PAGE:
I, the Stubborn, Arrogant Writer, Refuse to Conform

I refuse to conform.

Short sentences!

Show, don’t tell!

Not too many characters!

Avoid using too much imagery!

Stay away from cliches!

Don’t be too abstract!

Not too philosophical!

 

I refuse.

Refuse to give in to what modern writers’ communities, and readers’ communities alike, keep asking me to conform to.

Call me arrogant, call me stubborn, or any other type of negative personality adjective.

But I refuse.

 

Why?

 

I believe in what I have to say. There is a reason for me writing the way I do. Changing my style feels like treachery, betrayal of my true self and what my true self has to say. I am not a prophet, not a Messiah who receives divine messages through the whisperings of an angel. But I do believe in the meaning, perpective and the form of the tale I have to tell. It is of the utmost importance that I stay true to myself. And so should you, if you are a writer. But that’s off-topic.

 

These days people get used to short catchy sentences, fast visuals and concrete, straight-to-the-point messages. Faster and easier to digest for a informational digestion system that is already being stuffed with information and either develops mental indigestion or intellectual diarrhea. But informational fast food comes at a cost. We lose the wonders of pondering, the miracle of discovering hidden truths, and the majestic rewards that can be given to patient readers.

 

What do I want to write, being such a arrogant, stubborn and demanding writer?

Fantasy and hopefully some wisdom, treasures of insight and life lessons, the reward for the patient seeker.

But even though I create my own world, have more or less unique races, and even use monsters, magic and many more of such fantasy cliches, I do not want it to be “just an exciting, action-packed story.”

 

What I want to show is the perspective of the characters, in a way that is much more profound, showing how they psychologically deal with all the events that, to me, in most other fantasy stories, just seem to be added purely for suspense. I want to pull the readers into psychological depths, not with difficult jargon and academics, but by begging their patience in following long trains of thoughts and related conversations that are so common in our daily struggles with life, but are mostly filtered out in modern storytelling. Not to bore the readers, but to offer a deeper insight into motivations, into the processing of traumata and other events, and into personal development – or the stagnation thereof.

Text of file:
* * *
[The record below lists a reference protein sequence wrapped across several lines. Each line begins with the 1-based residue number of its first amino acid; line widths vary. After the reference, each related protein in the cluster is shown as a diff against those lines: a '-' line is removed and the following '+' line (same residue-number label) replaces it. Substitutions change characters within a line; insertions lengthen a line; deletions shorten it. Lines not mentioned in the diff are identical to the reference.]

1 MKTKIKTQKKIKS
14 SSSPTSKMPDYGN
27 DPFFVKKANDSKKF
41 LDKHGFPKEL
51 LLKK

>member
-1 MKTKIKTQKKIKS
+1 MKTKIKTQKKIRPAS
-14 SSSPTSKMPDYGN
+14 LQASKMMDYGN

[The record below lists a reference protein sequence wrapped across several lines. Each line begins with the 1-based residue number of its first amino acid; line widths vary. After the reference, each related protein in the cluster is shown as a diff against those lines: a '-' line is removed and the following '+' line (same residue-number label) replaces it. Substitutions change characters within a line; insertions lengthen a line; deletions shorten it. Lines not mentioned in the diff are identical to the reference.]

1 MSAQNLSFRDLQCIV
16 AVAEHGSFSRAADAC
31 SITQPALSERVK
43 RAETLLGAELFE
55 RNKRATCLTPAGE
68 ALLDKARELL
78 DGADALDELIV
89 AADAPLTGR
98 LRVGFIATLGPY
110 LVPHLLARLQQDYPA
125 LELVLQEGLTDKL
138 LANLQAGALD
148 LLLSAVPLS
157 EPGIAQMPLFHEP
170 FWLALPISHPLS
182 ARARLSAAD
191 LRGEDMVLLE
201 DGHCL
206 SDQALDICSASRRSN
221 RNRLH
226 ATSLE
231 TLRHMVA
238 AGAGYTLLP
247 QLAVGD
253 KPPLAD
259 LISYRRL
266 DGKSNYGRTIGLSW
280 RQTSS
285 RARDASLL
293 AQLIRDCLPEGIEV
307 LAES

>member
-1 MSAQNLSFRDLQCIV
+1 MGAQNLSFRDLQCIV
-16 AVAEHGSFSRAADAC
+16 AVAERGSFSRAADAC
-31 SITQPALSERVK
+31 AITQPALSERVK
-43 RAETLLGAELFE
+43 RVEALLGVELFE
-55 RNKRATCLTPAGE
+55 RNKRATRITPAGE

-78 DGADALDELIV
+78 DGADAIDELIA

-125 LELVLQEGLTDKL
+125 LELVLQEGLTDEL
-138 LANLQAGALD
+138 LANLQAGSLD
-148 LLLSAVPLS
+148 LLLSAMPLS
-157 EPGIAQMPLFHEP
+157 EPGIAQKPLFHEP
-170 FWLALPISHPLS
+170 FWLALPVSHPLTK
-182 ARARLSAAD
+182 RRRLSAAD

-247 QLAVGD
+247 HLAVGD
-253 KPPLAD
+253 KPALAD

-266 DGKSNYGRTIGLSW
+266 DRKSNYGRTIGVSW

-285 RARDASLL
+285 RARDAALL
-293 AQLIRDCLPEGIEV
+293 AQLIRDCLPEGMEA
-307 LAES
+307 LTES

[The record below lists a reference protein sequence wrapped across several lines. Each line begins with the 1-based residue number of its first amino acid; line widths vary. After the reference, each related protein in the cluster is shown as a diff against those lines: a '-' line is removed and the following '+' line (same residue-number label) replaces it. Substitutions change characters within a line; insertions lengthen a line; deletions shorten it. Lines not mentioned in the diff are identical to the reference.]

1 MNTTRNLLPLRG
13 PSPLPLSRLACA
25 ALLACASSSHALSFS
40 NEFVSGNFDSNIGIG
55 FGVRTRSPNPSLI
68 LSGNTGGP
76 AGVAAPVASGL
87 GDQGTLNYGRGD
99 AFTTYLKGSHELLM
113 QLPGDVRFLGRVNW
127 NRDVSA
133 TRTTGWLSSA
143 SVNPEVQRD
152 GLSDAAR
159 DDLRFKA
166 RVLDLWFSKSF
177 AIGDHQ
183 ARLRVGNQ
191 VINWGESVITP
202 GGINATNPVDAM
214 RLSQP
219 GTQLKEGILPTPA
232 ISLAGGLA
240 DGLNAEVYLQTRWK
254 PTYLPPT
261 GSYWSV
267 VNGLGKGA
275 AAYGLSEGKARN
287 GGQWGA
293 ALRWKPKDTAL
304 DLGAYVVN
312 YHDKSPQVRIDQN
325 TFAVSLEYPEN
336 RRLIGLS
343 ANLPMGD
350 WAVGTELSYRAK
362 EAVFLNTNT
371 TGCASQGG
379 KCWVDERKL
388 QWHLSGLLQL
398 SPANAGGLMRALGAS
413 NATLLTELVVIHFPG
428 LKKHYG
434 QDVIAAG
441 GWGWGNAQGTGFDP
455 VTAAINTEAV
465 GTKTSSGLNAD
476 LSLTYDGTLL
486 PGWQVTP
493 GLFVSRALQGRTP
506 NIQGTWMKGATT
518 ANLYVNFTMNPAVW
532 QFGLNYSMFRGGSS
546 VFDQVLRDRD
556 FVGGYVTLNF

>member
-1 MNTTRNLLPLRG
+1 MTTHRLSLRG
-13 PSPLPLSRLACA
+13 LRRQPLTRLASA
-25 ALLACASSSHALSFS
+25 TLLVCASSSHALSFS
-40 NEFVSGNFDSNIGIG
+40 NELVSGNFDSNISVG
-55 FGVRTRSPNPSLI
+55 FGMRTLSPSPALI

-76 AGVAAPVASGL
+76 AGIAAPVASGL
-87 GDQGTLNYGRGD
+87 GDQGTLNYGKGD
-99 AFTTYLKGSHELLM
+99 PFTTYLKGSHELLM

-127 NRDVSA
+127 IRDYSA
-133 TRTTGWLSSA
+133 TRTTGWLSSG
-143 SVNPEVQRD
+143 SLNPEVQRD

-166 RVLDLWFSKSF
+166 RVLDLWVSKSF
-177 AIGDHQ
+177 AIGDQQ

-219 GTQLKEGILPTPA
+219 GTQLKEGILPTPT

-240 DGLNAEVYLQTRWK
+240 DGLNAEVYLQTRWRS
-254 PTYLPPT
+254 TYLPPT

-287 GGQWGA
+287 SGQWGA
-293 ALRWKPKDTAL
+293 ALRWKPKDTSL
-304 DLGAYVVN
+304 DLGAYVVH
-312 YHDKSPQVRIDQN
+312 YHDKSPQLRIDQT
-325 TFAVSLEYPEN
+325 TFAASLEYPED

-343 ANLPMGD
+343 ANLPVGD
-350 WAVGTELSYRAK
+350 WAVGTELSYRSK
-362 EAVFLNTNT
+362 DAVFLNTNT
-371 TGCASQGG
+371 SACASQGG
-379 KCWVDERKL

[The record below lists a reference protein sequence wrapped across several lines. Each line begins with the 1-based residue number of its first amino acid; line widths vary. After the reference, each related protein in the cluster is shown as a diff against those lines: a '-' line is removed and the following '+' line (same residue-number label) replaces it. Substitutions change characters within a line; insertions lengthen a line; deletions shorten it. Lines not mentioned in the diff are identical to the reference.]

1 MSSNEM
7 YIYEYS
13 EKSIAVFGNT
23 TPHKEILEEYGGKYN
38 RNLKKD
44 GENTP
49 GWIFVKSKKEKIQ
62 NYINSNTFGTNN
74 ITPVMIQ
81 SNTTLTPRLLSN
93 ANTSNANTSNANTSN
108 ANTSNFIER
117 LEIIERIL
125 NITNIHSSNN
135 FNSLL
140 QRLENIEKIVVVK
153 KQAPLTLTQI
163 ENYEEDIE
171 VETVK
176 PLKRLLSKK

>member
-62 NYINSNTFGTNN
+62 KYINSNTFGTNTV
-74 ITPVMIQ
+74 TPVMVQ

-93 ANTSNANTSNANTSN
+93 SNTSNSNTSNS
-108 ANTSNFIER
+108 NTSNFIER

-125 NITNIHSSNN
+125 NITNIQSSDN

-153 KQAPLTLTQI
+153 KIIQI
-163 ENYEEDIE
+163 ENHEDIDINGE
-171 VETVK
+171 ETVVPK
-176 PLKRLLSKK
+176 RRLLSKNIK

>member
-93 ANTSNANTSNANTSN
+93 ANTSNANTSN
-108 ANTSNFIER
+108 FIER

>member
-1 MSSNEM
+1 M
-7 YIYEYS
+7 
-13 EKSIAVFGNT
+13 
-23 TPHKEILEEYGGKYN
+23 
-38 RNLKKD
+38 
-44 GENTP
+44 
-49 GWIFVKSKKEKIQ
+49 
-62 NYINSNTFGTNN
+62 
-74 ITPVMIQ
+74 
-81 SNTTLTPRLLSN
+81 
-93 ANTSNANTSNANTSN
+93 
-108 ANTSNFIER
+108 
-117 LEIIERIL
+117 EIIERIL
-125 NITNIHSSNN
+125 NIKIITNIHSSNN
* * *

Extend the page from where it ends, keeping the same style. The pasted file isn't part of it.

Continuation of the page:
I realize that much of this can also be done through “show”, actions speaking for thoughts, but I believe that it leaves too much to the interpretation of the readers – which in itself is not bad, it makes the story unique for every reader. I want to offer different perspectives, not just their projections, so the readers can really learn about the characters in great detail, and learn from them, live with them.

And, in a way, they will have the privilege of looking inside my head, as the writing reveals a lot about me. I am confident that they, by learning about my struggles and subsequent victories and insights, through the experiences of the story’s characters, can also learn how to deal with their own struggles.

 

At times I really NEED abstract, philosophical or flowery language, in order to make the read work, sweat and bleed, so that their rewards will be equally more profound, as they have to go into the depths of their own experience and intellectual treasures as well, if they want to be able to find an answer that makes sense.

It might seem that the storyline cools down to absolute zero, an eternal static nothingness, but that will only be temporary, as temperature is soon to rise again, allowing for more action and (relatively) fast dialogues.

 

I am not ashamed to say that I borrow cliches and tropes from time to time, because in my experience that some of the more noticeable ones became cliches because they touch universal truths and challenges, that mankind has to face in all ages, all generations. Like archetypes that stand out in the seemingly seemingly endless varieties of personalities and conditions. Of course, I try to be original and authentic wherever I can, but I will use both my own ideas and some (slightly modified) tropes to help my readers connect to powerful ideas, which are supposedly equally insightful and entertaining.

 

I write for readers who like to be challenged, especially young readers, as the main characters are mostly teenagers. I seek brave souls who dare to jump into the deep end of the pool of mental struggle, diving to the bottom to find hidden treasure, treasure that will help them find meaning, hope, and wisdom, most notable also their own (often ignored) wisdom.

 

I write for fighters, for those who want to fight for ideas and who do not take wisdom for granted. I aim at adventurers who LOVE struggle, who CRAVE storms and turmoils of ink and words in order to achieve inner calm and enlightenment.

I write for the generation that wants to believe in itself.